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Edward green "purple label" sizing

post #1 of 5
Thread Starter 
Hey Guys, I'm considering buying a pair of Purple Label oxfords made by EG. They are a US size 11.5. My concern is that I sometimes were a US size 12. When converted from UK sizes, do these shoes tend to run large or small? What would the UK equivalent be? I am hoping that they would be a UK 11.5 which would be somewhere between a US 11.5 and 12. Thanks
post #2 of 5
The general rule of thumb is to add 1/2 size and subtract one width from the British EG size to arrive at the American equivalent.  (In general, the Greens run a bit narrow, so this may be a bit off, but it is reasonably accurate.)  So, a UK 8E in Green would equate, more or less, to an 8.5D American.  In my experience, and also based on the original sizing process in the UK and America, in fact the UK lengths (e.g. 8 in example above) are more like 1/3 of a size longer in American sizes (i.e. the equivalent American size would be, if it existed, 8 1/3).  I am a 8.5/9 American, but I've found the 8 in Green to be perhaps a bit short; I think 8.5 in Green is better for me, though this is still subject to revision. Note that many Greens are marked with both the British and the American sizing.  The Greens/Purple Labels available on Bluefly ($400 after 20% discount) are listed by American sizes, not British. So, to answer your question, I would think a 11.5 UK size Green would be great if you are between an 11.5 and 12 American, subject to width issues.  However, an 11.5 "American" (i.e. 11 UK) might be a bit on the short side, if you are truly between an 11.5 and 12 American. Further, I believe the older Purple Labels were a "D" width and were pretty narrow; more recent versions are a UK E width, which as described below is likely somewhere between a US D and E width. The following is an excerpt of an old post regarding UK/US sizing:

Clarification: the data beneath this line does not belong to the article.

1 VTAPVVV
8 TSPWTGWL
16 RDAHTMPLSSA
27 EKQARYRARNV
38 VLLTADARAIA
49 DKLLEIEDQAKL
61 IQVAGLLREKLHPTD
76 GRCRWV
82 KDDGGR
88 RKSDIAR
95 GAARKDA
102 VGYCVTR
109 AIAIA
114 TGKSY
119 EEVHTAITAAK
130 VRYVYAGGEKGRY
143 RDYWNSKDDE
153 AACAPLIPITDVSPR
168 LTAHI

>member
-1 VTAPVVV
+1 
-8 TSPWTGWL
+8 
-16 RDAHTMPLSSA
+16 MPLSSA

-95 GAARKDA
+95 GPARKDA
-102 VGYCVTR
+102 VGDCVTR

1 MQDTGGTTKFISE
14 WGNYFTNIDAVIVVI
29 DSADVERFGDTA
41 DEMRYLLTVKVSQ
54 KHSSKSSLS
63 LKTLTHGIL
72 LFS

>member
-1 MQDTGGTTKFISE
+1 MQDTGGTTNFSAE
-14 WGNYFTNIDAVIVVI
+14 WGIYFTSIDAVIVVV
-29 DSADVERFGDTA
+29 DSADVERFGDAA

Quote:
I don't believe that there are, per se, differences in width between the UK and US markings.  However, the Greens are probably narrower than the given US width would indicate because, I presume, the width (really a girth/all around measurement) of the Green shoes is based on the UK length, and, in shoemaking, width goes up as length goes up -- i.e. a 8.5D is actually  1/8 inch bigger around than an 8D.  So, the result is that a Green 8D is actually 1/2 way between a US  8 1/2 C and D "widths" (girth).  Likewise, a UK 8E is between a US 8 1/2 D and E in width/girth.  (Note that, also, as width goes up length goes up -- but (at least in theory) only in the part of the shoe in front of the ball -- so a UK 8E is actually a bit longer than a UK 8D.)  Therefore, a Green 8E (UK size) is a bit wider/bigger girth than a US 8.5D and about the same length as the 8.5D, but with slightly different proportions; the heel to ball measurement is shorter than that of a US 8.5D. For what it's worth, it is also an anomaly of shoe-fitting that most customers think the "widths" are a measure of the width of the insole across the ball of the foot; this is incorrect.  As noted above, he "width" is actually a measure of the girth (circumference) of the last; therefore, even two shoes with the same "width" measurement can have different insole widths, as the shape of the lasts may differ and one may have more of the total girth/circumference in the top part of the foot -- manufacturers often like to keep the ball width narrow because a.) they can use the same insoles for multiples sizes, and b.) they think it makes the shoe and foot look slimmer and more elegant.   Furthermore, typically the "length" measure is from the heel to the ball of the foot; different lasts can have very different measures from the ball of the foot forward, based both on the manufacturer's preferences and the shape of the last/shoe.  Finally, shoemakers don't necessarily stick to the purported standards, and there is of course deviation around the mean, so their shoes can vary even more.  All of this says that it's important to actually try shoes on before buying them, particularly if you're not familiar with the manufacturer's sizing and last shapes.